LAPD Chief Beck Denies Crime Numbers Cover Up

By City News Service

Los Angeles Police Department Chief Charlie Beck onTuesday strongly denied his agency is doctoring violent crime statistics, calling claims by one of his captains that the department is misleading the public on crime rates “lies.”

“They’re not only lies, they’re damn lies,” Beck told reporters.

“Both the department and the inspector general have looked into similar claims as this over the last several years and found no wrongdoing,” the chief said.

Beck was responding to allegations made by LAPD Capt. Lillian Carranza, who filed a legal claim against the city last week and held a news conference with her attorney Monday, accusing the department of engaging in an “elaborate cover-up” to make violent crime rates appear lower than they really are.

“This piece of deception was done specifically to fool the public and elected officials as to the true state of crime in the city of Los Angeles,” Carranza said.

“The department then engaged in a highly complex and elaborate cover-up in an attempt to hide the fact that command officers had been providing false figures to the public, attempting to convince the public that crime had not significantly increased.”

Carranza claims she has been alerting her superiors about discrepancies in violent crime rates for four years, and says she was passed over for a promotion because of it.

Carranza said she first told superiors about underreporting of violent crime in the LAPD’s Foothill area, but after no action was taken, she also reviewed reports and found similar issues in the Pacific, Central, Hollenbeck and Mission divisions.

Beck insisted the department’s numbers are accurate, saying the agency is continuously reviewing its figures to ensure they are correct.

“If I’m cooking the books, I’m not doing a very good job, because we are up a little over 4 percent in violent crime,” Beck said. “If I wanted to cook the books, believe me, we would not be up in violent crime.”

The Los Angeles Police Protective League, the union representing the department’s officers, issued a statement in response to Beck’s comments.

“Chief Beck doth protest too much, the statement said. “In California’s criminal justice system, prior offenses are considered strikes and Chief Beck has accumulated two strikes by overseeing the manipulation of violent crime statistics and this latest allegation, if proven true, would make the chief a three striker.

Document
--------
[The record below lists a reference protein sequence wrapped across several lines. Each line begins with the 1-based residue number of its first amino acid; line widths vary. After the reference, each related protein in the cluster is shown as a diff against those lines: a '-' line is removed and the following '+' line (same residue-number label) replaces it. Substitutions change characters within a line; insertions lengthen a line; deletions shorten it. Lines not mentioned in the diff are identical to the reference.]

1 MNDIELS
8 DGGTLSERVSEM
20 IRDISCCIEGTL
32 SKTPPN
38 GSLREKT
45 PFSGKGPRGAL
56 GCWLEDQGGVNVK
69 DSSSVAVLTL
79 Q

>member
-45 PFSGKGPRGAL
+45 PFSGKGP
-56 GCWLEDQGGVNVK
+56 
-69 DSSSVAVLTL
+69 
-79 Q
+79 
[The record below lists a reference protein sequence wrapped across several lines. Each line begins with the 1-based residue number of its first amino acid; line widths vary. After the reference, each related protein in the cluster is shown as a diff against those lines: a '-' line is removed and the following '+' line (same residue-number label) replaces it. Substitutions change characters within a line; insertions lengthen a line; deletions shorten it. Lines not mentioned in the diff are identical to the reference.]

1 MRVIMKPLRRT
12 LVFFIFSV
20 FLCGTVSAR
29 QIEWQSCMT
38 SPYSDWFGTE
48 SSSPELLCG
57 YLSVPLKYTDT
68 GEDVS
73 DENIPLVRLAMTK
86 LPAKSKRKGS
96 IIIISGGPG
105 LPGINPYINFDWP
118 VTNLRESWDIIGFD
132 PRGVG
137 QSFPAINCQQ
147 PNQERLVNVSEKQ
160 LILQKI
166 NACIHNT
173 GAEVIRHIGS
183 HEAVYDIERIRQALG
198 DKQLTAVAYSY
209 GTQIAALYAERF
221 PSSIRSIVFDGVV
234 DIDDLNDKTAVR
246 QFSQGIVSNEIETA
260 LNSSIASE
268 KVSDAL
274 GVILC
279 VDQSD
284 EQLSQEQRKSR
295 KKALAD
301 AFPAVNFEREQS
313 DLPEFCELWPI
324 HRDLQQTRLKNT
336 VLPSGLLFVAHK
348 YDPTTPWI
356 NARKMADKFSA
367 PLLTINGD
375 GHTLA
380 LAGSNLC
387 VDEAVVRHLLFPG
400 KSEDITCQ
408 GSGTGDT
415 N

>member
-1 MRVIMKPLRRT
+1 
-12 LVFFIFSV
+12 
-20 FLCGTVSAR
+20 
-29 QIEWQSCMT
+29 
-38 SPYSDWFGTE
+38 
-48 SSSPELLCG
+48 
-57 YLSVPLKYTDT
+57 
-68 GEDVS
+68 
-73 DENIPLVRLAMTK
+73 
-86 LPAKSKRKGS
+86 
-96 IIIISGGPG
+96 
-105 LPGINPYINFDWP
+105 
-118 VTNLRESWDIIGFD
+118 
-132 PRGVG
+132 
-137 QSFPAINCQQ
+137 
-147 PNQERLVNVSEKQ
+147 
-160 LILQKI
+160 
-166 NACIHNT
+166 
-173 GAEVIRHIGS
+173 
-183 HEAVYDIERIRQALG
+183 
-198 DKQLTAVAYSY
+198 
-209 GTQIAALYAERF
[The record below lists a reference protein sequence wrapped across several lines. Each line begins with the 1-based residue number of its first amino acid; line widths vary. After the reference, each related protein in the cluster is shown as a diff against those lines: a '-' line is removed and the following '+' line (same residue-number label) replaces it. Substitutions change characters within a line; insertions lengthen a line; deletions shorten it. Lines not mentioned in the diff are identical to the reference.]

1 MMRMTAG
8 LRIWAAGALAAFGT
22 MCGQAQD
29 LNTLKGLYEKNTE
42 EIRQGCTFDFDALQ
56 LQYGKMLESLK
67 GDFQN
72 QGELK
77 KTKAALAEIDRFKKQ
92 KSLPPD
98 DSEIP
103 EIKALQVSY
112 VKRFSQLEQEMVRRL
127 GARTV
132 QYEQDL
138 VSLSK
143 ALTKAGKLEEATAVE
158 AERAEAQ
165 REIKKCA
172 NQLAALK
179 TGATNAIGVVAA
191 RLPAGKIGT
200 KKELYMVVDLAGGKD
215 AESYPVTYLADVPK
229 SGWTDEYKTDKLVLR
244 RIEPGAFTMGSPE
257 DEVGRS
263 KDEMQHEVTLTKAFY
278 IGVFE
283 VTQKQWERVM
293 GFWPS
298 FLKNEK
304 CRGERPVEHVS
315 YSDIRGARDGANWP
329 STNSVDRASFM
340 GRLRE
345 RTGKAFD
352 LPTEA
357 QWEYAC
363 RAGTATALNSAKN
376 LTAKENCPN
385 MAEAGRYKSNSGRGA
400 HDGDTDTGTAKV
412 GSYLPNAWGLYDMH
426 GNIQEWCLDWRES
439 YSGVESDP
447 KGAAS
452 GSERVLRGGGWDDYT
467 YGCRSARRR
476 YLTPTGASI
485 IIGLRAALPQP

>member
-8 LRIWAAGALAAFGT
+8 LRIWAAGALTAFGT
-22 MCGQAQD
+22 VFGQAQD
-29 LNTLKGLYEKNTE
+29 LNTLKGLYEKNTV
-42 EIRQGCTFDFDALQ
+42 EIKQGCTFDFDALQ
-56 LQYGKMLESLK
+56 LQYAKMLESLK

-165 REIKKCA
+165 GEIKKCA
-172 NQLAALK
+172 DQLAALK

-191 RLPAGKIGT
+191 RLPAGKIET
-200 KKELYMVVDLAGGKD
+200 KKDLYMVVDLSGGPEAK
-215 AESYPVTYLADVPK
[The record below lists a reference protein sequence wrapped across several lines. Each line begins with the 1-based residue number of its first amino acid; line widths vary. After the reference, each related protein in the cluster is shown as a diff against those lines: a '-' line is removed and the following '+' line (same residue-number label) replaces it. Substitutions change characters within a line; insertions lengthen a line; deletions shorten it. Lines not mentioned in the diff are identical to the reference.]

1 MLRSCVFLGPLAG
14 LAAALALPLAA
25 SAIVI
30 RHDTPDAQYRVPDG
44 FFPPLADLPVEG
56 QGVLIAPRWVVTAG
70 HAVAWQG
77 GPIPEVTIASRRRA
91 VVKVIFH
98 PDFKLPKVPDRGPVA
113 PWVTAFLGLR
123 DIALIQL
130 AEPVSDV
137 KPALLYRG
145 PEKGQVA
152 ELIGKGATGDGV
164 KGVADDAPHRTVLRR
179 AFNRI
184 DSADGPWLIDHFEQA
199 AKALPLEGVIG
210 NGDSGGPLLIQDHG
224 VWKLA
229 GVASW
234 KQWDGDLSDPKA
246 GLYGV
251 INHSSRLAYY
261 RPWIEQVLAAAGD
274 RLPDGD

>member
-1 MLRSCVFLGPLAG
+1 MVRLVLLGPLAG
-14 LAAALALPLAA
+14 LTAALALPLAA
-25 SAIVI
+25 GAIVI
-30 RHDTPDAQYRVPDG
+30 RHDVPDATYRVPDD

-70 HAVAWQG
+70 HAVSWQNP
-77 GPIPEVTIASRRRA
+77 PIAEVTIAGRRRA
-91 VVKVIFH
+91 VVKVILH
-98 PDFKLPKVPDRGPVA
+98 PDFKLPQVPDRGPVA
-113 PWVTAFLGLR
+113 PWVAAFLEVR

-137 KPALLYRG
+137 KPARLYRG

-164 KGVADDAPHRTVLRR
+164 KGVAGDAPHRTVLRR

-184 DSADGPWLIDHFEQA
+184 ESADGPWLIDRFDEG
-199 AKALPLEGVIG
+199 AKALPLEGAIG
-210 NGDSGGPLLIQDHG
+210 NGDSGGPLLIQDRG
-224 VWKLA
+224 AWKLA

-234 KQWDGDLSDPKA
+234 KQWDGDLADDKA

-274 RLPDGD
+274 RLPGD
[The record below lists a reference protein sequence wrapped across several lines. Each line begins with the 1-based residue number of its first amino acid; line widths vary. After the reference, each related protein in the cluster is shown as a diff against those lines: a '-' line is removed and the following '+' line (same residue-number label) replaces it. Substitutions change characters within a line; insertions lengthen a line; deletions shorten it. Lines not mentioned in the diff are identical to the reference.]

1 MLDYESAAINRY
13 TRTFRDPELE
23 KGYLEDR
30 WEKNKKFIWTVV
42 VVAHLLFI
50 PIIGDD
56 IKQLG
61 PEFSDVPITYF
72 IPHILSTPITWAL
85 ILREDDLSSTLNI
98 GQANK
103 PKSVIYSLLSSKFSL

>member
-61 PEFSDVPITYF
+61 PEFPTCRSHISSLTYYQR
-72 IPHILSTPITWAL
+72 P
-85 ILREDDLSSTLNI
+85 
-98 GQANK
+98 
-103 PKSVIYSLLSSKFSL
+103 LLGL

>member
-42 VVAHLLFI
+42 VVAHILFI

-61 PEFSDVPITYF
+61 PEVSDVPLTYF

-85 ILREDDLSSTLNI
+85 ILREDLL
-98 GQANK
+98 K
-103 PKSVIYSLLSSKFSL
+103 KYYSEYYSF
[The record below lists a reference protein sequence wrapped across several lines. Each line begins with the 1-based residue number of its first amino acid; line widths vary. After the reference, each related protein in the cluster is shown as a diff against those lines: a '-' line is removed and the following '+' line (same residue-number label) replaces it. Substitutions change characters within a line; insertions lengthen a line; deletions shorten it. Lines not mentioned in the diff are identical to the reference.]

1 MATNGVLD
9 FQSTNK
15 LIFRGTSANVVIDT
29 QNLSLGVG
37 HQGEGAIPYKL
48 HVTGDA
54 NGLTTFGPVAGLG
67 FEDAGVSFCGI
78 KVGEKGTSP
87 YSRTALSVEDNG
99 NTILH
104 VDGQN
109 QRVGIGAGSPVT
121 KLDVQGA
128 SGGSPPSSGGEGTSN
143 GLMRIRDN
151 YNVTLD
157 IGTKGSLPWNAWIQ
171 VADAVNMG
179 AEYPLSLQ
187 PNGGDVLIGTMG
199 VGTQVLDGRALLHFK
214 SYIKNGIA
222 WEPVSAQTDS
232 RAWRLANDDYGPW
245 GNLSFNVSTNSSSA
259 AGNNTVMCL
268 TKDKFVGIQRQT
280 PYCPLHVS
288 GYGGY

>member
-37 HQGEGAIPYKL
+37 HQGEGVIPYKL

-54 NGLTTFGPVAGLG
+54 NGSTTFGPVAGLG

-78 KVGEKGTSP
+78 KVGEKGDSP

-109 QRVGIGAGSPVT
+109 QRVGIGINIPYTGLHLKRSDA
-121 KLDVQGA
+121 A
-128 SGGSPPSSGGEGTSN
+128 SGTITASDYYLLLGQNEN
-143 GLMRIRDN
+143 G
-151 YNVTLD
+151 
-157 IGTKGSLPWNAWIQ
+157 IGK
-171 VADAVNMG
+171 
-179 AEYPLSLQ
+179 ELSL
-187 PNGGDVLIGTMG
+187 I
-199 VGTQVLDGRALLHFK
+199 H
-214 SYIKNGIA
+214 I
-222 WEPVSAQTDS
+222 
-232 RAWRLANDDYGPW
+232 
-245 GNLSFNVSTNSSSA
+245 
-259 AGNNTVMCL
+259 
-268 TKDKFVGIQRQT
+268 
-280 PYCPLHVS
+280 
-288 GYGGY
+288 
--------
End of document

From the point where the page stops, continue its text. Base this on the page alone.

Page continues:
“It’s time for transparency and honesty to be the foundation of our department, not cooking the books to fool our elected officials and the public.”

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November 9, 2017  Copyright © 2012 Eastern Group Publications, Inc.


One Response to “LAPD Chief Beck Denies Crime Numbers Cover Up”

  1. Robert Arroyo on February 8th, 2018 1:32 am

    The actions of LAPD Chief Charlie Beck should be taken in context. First of all he stood in front of cameras in uniform and berated a subordinate, LAPD Captain Carranza. He started by saying Carranza’s claims were “untrue” and “outrageous,” and not only “lies, damn lies!!!” He needs to be held accountable for intimidating a subordinate who gave information to LAPD’s Office of Inspector General, and for intimidating a witness to a pending civil case against the City.

    In a press interview, Carranza responded to Beck’s comments and said “When I heard what the Chief had said about me, it heart me, it broke my heart.”

    Chief Beck also violated his Media Relations protocol and discussed a case under current litigation, and displayed “personal feelings” in regards to an employee who is a witness in a pending case. In December 2017 a complaint was sent to the OIG regarding Beck’s intimidation caught on camera. OIG Kevin Rogan unfortunately forward the complaint downstream to Internal Affairs. However, in light of LAPD Manual Volume One 273, notice Rogan should NOT have sent the complaint to IA. Notice anyone intimidating an employee who gives information to the OIG is to be investigated by the Board of Police Commissioners.

    Notice 1/273 also has a special clause for the Chief of Police, instructing that if the misconduct was regarding the Chief, it was not to be sent to IA, and rather up stream. OIG Rogan may have misclassified this similar to the same way crime stats were misclassified, or minimized. In February 2018 it was then pointed out to the OIG that the BOPC needs to investigate Beck’s misconduct, and not Beck’s subordinates as you can see why.

    The OIG was established in 1996 for various reason. Anyone giving information to them should be protected if you want to ensure public trust. Harsh action should be taken against anyone attempting to intimidate witnesses of police misconduct.

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